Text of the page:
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The Directors of The Upland Estate Company set up The Kelburn & Karori Tramway Company to provide transport facilities in the form of a Cable tram between their proposed residential subdivision at Kelburn and the City.
Work on the tram line begins. Three shifts worked round the clock to construct the system, including digging 3 tunnels.
Work is completed and the Cable Car starts operation on 22 February 1902 and proves an instant success with over 425,000 passenger trips on the cable car in the first year.
The company purchases 3 old palace horse trams and converted them into  trailer carriages to increase passenger capacity. A Tea kiosk is built at Kelburn on the site that is now occupied by the Cable Top Eatery.
The converted palace trams are added to the grip cars on the uphill side.  This increases capacity to 62 seated passengers. 
Kelburn Park and the Dominion Observatory are completed.
Electric lights installed in cars.
Annual patronage increases to over 1 million passenger trips.
Electricity replaced steam in powering the winding gear. The smokestack which had been a Kelburn landmark from the start, is removed.
The slipper brakes are removed from both trailers – a move which would prove to have serious ramifications 40 years later.
Company accuses the council of running buses in direct competition and asks the council to purchase the company or stop competing. Council refuses to purchase claiming ageing stock and limited potential earnings.
Still claiming unfair competition the Company takes its case to the Supreme Court. The Council agrees to purchase Company. Kelburn and Karori Tramway Company was voluntarily dissolved in February 1947.
Lambton Terminal upgraded.
Wellington's Coat of Arms added to the cars.
A serious accident involving a construction worker working on the new inner city motorway who accidentally stepped in front of a cable car. Incident leads to a Ministry of Works investigation.
There were several upgrades to the system and the trailers carriages are removed.  However, despite these modifications the Ministry of Works advised the cars only have a maximum lifespan of a further 10 years. The council decides to invest in a new fully automated system.
Tenders close for new cable car system and contract is awarded to Habeggar AG of Switzerland.
On 22 September 1978 the old cars made their final run.
The original Grip Cars 1 and 2 are removed. Renovations begin in preparation for a new line. Rebuild of the system included relocating the winding system, track re-gauging, new cars, and control.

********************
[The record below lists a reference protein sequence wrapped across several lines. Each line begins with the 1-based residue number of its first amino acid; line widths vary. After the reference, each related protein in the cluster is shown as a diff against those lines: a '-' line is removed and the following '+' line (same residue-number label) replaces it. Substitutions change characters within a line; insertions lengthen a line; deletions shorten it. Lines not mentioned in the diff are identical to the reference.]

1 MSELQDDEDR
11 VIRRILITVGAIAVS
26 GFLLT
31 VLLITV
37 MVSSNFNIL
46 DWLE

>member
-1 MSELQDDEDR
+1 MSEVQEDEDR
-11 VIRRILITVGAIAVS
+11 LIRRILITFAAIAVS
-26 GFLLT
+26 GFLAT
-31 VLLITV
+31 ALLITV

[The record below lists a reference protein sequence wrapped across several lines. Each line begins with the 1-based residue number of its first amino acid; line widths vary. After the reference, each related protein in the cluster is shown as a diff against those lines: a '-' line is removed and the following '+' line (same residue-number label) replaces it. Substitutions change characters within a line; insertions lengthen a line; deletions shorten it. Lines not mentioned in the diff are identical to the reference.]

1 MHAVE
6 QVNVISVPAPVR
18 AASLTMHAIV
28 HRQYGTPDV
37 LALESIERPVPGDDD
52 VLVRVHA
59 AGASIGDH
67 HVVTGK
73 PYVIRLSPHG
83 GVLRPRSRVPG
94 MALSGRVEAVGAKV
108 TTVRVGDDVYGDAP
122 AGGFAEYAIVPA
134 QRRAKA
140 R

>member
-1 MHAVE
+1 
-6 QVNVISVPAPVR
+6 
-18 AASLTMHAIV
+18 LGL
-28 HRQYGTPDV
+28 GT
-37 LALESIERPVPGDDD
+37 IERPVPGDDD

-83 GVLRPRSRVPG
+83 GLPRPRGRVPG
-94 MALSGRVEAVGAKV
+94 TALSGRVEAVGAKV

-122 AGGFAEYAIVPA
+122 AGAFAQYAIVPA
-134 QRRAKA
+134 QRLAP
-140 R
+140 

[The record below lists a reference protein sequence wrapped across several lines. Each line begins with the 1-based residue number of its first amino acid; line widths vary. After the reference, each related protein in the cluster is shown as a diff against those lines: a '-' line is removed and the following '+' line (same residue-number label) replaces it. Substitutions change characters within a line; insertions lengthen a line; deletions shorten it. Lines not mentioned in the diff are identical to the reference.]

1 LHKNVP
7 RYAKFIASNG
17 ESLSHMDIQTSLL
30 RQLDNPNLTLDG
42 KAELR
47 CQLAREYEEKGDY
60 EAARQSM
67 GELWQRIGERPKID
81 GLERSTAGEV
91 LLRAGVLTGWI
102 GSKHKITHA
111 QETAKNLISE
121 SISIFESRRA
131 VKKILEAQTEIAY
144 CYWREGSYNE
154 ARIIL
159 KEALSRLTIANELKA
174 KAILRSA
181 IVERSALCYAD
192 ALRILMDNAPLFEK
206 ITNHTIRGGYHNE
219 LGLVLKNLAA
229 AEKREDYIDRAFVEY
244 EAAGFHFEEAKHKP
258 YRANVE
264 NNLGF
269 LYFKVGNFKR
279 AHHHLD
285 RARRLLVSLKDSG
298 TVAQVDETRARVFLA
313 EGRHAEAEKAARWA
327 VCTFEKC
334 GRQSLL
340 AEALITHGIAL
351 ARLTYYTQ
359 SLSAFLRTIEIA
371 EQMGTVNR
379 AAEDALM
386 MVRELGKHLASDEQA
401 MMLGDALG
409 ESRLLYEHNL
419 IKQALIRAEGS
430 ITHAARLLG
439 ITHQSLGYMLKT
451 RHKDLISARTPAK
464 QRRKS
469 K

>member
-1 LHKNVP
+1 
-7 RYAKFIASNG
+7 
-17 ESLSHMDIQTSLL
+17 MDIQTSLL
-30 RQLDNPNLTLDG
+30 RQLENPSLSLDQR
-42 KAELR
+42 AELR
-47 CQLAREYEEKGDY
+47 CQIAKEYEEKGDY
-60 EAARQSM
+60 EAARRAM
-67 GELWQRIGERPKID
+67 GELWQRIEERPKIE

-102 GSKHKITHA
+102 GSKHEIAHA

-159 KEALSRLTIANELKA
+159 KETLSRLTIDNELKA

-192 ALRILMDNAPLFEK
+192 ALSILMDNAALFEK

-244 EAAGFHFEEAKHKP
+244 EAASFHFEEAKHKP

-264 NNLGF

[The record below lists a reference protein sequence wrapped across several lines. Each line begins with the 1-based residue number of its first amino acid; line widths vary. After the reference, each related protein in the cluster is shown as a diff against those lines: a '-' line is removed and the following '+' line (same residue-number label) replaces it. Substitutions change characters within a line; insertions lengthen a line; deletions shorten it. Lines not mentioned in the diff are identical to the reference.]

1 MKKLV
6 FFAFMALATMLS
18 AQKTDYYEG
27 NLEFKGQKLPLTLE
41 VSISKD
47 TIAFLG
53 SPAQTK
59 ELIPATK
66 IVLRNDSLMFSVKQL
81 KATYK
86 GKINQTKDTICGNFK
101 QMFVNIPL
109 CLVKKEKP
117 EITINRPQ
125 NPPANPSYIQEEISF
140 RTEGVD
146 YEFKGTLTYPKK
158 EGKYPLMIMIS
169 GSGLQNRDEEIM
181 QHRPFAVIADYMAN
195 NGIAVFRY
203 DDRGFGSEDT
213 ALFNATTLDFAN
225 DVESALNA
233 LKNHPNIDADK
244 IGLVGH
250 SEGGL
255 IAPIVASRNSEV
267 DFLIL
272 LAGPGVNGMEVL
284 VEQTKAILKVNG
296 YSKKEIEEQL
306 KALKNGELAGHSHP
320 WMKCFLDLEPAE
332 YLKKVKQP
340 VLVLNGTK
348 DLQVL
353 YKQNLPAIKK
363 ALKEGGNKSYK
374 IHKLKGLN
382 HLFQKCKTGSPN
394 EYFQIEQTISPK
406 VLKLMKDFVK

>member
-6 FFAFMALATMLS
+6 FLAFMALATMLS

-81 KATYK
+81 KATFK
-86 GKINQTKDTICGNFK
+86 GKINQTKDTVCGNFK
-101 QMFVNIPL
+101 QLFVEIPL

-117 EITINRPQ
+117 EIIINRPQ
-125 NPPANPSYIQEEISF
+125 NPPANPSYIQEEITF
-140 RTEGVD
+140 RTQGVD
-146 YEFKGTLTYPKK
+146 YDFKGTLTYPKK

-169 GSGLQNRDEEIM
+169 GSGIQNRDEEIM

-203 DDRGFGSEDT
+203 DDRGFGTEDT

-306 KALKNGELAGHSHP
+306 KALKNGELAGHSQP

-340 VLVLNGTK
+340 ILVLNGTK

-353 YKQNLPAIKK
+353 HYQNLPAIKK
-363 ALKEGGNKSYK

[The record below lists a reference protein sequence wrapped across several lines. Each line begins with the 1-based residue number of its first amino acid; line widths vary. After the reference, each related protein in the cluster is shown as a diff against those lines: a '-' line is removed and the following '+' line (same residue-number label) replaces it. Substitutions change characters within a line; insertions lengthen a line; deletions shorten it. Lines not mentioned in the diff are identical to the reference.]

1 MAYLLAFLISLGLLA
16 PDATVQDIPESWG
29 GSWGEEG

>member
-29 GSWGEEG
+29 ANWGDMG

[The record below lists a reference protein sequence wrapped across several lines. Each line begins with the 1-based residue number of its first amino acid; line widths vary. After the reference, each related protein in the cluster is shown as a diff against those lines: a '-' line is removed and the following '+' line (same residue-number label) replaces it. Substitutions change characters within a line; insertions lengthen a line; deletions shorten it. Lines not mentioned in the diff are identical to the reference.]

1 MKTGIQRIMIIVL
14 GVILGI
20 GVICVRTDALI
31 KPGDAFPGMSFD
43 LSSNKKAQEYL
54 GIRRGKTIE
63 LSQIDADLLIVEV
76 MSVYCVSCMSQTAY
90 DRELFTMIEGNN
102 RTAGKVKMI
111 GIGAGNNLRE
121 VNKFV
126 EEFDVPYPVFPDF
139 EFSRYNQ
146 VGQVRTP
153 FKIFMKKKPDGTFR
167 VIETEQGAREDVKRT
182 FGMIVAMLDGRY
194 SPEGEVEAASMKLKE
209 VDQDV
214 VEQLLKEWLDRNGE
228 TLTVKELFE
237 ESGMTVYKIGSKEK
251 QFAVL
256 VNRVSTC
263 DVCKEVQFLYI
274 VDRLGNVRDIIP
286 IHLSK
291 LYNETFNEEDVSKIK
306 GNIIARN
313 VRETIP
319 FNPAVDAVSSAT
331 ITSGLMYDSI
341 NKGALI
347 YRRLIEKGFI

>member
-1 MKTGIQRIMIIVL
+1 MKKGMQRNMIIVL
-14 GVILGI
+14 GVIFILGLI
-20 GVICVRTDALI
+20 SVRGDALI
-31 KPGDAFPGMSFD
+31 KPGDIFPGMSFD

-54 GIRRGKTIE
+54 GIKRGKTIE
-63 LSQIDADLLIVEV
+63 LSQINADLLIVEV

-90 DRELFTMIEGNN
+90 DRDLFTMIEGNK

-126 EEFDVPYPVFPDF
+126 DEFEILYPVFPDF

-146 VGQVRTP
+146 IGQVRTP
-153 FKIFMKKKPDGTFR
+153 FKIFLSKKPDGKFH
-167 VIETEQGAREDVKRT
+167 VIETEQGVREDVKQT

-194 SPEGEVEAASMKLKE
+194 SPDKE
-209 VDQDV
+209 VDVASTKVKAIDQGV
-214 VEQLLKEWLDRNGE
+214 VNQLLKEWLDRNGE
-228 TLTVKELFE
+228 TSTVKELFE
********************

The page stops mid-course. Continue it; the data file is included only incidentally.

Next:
The new cable car system opened on 20th October.
The control system was replaced after several years of the system being unreliable and passenger numbers dropping as a consequence.
Following deregulation of the bus industry, the cable car ownership and that of the overhead power network for the trolleybuses passed to the Wellington Cable Car  Limited – a council controlled organisation. Harbour City Cable Car Limited won the tender to operate the cable car. Stagecoach won the tender for the maintenance contract.
The Wellington Cable Car  Limited takes the maintenance contract in house.
The data communication system was upgraded.
The operation of the cable car is taken in house by the Wellington Cable Car  Limited.
The Kelburn terminal is rebuilt to include an internal viewing deck. It was officially reopened on 14 February 2014.
During June to August, the Cable Car closed temporarily to undertake a major equipment upgrade to replace the electric drive and control system. The project included:
  • replacing the obsolete systems and equipment
  • fully integrating all systems so that they work seamlessly together
  • updating electrical controls and associated systems (including communications, drive brake, hydraulics, and the supervision/isolation of the haul rope) to ensure that it meet the latest funicular code requirements (European CEN-ropeway codes)
Since the 1979 upgrade, each car has completed more than one million trips. The Cable Car also took the opportunity to cosmetically upgrade the existing cars and make changes to the staff facilities.

Whilst the Cable Car was out of action, the Wellington City Council began construction work in the Cable Car Lane and Lambton Quay Terminal. This included: 
  • replacing the old leaky canopy with an elegant new glass one that will let the sunshine in (Phase 1)
  • building a new ticket booth and moving the entry gates to make queuing and buying tickets easier (Phase 1)
  • new paving, signs and colour scheme for the heritage-listed Stonehams building (Phase 2-final phase of work on the lane in 2017)
It was expected to be back in action on 1 August, but additional work was required. Normal service resumed on 18 August.


Find out more about the conception of the Cable Car and the people who were instrumental to its success, here.
Old Car-135
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+64 4 472 2199
Cable Car Lane
280 Lambton Quay